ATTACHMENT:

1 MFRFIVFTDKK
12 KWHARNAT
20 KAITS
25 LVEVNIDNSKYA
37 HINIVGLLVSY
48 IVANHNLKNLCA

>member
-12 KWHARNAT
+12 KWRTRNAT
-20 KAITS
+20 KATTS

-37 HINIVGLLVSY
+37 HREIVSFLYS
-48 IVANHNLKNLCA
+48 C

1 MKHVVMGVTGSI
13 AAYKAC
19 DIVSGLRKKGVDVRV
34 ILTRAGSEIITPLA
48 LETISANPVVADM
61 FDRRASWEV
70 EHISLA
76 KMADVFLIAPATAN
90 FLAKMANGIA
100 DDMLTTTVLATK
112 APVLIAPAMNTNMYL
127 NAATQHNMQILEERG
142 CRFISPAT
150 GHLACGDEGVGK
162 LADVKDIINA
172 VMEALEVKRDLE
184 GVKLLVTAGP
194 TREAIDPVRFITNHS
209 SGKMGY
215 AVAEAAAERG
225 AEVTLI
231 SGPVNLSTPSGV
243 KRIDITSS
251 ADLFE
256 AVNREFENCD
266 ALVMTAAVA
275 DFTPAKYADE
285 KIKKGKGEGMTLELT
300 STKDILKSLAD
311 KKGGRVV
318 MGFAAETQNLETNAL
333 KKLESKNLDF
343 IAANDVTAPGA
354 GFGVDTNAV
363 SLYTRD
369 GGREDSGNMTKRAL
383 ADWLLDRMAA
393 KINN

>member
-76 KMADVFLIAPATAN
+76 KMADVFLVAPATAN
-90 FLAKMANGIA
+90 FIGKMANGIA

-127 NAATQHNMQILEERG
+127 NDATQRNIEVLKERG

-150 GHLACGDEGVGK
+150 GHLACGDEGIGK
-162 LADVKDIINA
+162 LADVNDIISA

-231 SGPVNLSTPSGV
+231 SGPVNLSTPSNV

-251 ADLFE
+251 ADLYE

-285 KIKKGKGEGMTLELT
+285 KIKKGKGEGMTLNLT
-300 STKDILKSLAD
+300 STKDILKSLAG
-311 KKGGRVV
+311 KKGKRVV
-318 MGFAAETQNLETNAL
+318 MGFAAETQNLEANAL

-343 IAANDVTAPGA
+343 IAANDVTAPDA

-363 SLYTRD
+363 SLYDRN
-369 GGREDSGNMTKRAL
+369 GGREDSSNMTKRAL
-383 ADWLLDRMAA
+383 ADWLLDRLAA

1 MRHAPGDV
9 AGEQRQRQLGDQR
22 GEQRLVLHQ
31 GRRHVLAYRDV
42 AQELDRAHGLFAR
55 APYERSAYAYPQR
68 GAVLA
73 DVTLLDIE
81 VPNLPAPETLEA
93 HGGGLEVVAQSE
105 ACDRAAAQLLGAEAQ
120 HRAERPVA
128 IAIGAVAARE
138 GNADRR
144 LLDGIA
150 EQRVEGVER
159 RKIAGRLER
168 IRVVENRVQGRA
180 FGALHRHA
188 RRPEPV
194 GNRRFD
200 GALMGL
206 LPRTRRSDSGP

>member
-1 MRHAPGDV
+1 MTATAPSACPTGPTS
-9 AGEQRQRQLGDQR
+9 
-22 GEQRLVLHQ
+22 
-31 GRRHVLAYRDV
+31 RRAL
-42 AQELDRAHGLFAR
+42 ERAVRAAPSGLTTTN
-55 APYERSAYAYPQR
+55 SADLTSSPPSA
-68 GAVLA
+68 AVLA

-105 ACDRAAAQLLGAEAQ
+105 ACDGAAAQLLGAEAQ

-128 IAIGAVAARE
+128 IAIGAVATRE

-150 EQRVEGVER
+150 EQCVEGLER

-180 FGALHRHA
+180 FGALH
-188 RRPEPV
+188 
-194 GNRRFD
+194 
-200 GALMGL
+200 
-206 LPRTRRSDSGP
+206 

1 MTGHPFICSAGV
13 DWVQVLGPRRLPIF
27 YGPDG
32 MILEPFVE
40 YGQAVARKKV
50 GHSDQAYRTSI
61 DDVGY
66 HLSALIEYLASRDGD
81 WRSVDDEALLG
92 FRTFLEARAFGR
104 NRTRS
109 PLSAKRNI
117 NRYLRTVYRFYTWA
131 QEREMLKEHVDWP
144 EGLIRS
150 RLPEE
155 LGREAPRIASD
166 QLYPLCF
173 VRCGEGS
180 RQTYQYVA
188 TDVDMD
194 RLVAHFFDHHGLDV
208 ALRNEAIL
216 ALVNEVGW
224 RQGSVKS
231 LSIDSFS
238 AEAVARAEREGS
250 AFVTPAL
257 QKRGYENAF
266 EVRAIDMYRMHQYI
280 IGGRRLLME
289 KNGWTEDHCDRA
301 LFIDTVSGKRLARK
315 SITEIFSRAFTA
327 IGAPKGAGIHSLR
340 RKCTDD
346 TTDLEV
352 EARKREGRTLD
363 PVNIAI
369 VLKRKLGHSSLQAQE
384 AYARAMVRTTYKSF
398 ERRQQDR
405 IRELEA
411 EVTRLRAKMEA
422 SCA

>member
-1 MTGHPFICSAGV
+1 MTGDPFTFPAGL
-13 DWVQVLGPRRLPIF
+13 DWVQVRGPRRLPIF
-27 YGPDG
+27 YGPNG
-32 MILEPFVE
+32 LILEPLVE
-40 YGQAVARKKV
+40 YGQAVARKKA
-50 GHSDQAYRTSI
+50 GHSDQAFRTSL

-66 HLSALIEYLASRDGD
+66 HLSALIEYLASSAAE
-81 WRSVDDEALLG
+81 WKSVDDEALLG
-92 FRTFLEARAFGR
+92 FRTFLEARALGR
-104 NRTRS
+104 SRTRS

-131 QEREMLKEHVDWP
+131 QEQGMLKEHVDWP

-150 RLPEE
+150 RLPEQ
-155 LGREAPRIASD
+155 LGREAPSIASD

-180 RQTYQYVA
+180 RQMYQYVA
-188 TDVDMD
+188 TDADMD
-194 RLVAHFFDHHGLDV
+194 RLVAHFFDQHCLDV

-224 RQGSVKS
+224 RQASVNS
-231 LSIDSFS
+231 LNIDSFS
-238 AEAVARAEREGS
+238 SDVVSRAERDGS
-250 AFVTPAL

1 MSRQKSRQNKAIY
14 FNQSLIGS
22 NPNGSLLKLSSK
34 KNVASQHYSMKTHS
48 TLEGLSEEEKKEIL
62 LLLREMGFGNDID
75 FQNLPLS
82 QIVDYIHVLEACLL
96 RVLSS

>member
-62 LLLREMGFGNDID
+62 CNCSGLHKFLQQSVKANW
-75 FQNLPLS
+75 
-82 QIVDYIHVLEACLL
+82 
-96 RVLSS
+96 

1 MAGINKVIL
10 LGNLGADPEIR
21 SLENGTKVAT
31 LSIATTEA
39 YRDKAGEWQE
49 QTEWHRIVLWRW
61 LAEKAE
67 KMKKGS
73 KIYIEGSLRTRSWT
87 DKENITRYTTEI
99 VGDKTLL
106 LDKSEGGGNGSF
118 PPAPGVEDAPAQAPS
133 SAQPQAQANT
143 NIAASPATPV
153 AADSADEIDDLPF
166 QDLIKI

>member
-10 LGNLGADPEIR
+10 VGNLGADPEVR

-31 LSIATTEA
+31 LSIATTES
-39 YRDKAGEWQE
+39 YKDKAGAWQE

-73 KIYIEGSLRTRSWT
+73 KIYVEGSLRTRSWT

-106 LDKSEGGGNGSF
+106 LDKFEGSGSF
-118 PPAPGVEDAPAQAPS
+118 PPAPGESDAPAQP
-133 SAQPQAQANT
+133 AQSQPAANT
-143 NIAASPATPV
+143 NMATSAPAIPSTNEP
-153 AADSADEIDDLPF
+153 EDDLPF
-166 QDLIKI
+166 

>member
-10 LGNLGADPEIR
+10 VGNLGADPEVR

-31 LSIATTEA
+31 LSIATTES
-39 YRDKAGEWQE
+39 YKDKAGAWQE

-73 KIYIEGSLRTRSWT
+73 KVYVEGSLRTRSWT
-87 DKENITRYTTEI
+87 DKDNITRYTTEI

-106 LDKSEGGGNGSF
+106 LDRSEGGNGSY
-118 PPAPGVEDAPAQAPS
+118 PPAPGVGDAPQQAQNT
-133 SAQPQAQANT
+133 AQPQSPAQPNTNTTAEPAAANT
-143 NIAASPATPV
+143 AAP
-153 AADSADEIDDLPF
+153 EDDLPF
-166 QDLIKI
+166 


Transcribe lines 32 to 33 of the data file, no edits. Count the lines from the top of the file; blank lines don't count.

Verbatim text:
184 GVKLLVTAGP
194 TREAIDPVRFITNHS